The Pacific Northwest is a vision of pristine beauty, a mist-laden expanse of lush foliage and pristine bodies of water. From the bottom of Oregon to the very tip top of Alaska, the entire region stands as a shining example of incomparable beauty. Sandwiched between Alaska and Washington is the breathtaking land of Vancouver, B.C. Vancouver has the distinct pleasure of being within driving distance of another NW metropolis, the city of Seattle, WA. The proximity of these two cities makes a day trip all too feasible, the mechanics of which will be broken down in the article below.
MAKE SURE PASSPORTS ARE IN ORDER
Yes, back in the day it was possible to go to both Canada and Mexico without a passport. Unfortunately, border patrol these days has taken on a hardened, no-nonsense edge. They will turn you away for nothing, and will definitely do so if passports aren’t in order. Be smart.
MINIMIZE DRIVING TIME
As with any road trip, it is important to check the traffic and driving conditions before heading out. A spontaneous 3-hour drive to Canada can become a nightmare if one is unaware of a snowstorm or heavy Northwest downpour on the day of the departure. Pick a day that is relatively clear, along roads that offer the least amount of driving time and traffic.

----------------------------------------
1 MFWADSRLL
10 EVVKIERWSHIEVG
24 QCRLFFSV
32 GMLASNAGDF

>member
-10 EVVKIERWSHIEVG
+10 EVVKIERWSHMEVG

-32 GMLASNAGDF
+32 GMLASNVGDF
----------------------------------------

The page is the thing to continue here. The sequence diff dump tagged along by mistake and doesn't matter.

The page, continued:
PLAN ADVENTURES ACCORDING TO TIME
If one wants to see a beautiful Canadian sunset over a poutine dinner, it makes little sense to depart Washington in the mid-afternoon. Even if one leaves with time to spare for sunset, traffic conditions may lead to a late arrival, which would lead to arriving in town past the point of service for the best restaurants.
LEAVE WITH A FULL TANK
This rule is subject to change. Research gas prices in the areas that will be traversed through, to get gas for the lowest price. Leave with just enough gas to reach the next cheapest outpost.
NO CAR? TAKE THE BOLT
BoltBus has done well on both coasts since its creation, allowing for cheap trips up and down the region in a timely fashion. Those with and without cars should consider BoltBus for their same day trip.
Mitch Levy has spent nearly 30 years in radio and sports broadcasting after earning a degree in Broadcast Journalism from Syracuse. Read more of his advice for the radio industry or check out his Twitter!